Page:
Wash & Fold

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Do Manhattanites know when to hold EM’ and when to fold EM’?

Not everyone has the luxury of having a washing machine. As a matter of fact, most people in New York send out their laundry. In a city where you can have your groceries, sundries, meals, meds, massages and heaven knows what else delivered, why not have your laundry picked up and delivered to your door that same day?

Calling before work for pick up. It will take them exactly three minutes to run over and pick up your two overstuffed bags and cart them away before you hop in the shower. “For today! And use fabric softener please!”

Walking home from work, you hit speed dial and you ask for the delivery guy to meet you at your door with your clean loot. Sure there is tipping involved, and it is $1.00 a pound, but you can’t beat the service. “Put it on my tab!”

 Not having a washing machine in your apartment inevitably has downfalls. Smelly towels or really soiled dish towels need to be thrown out. You have no choice but to hand wash them or toss them in with the rest of your stuff. The thought of a dish towel with chicken grease getting tossed in with my PJ’s isn’t gonna cut it. Hand washing delicates is a given in the city, but hand washing towels are virtually impossible.

If you are lucky enough to have an outside space, you could hang stuff over railings, chairs or a clothesline, but seriously, we don’t want to bring down the neighborhood or show bloomers and tighty whities to the neighbors, do we?

The hazards of wash & fold. Gambling with your laundry for the sake of convenience.”Know when to walk away, know when to run.” Yup another quote by Kenny Rogers but so true!unnamed-2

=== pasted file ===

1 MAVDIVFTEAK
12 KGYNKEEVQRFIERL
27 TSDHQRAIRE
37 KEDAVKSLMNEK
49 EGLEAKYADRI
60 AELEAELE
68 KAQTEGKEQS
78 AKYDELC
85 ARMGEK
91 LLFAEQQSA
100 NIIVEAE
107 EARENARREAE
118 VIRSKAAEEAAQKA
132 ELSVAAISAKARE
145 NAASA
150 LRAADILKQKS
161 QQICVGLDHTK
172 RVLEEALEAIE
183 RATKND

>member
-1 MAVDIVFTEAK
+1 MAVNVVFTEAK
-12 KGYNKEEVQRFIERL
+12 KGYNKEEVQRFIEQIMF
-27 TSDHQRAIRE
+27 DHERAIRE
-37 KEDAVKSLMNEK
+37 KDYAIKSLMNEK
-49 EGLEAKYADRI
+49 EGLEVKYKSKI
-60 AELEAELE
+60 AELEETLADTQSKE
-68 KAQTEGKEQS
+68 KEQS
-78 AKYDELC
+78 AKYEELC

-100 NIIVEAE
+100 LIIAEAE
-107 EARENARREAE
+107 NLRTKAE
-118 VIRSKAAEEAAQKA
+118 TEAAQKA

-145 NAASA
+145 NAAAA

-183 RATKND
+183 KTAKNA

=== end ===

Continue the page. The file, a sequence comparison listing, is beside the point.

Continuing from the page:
•  Losing some of your fave things
  •  Socks rarely return in pairs
  •  The dreaded neighborhood grab bag. This is when you get other people’s clothing articles in your laundry bag. They will tell you straight up that your clothes are washed alone, but mysteriously you find a random baby sock or men’s undies. You can’t avoid the occasional neighborhood grab bag.
  •  You ask for fabric softener, but there is a chance you will get back a bunch of crinkly stiff sheets and towels.
  •  There are also those few super annoying times when you call your local launderer to get the mother lode of all laundry bags, including your last pair of undies, and you realize they are closed for the next two days, closed five minutes ago, or never opened today due to bad weather.
  •  The Murphy’s Law of laundry bags. You’re in a rush to get out the door, it’s a date, a meeting or whatever! You walk over to your laundry bag and you can’t get the knot out! How on earth did they tie it? You pick, you pull, you twist, you even consider cutting or ripping it open.
  •  Oh, don’t get me started on when paying top dollar for dry cleaning, they lose or ruin something of yours. Miraculously that exact day nobody in the shop speaks any English. At which time they send you on a wild goose chase for the next six months, asking millions of questions about the garment in question and never doing anything about it. I call this don’t ask, don’t tell, because they don’t want you asking about your lost garment anymore and they don’t want to tell you another lie. They already know you will still be a returning customer because, let’s face it, you live on the block.

 Why brave New Yorkers still send laundry out despite the gamble

  •  Convenience! Convenience! Convenience!
  •  The launderers somehow fold everything so perfectly. You could just lift it out of the bag and neatly stick it in the closet. I’ll never know how they make everything so compact, but it’s great for small city apartments.unnamed-1
  •  Can’t beat the price
  •  Saves hours of your life
  •  Frees up time for doing many more fun and productive things
  • Upon walking down your block, your laundry peeps will wave or give you a head nod. This adds to the sense of community.

In a big city like NY, having your face recognized or your name remembered is a feat in itself. If sending out your duds adds to the pep in your step, I’m all for it!

Big thanks to or models Nia Lawrence and Alyssa Guzman. Photo’s by Carl Spataro.

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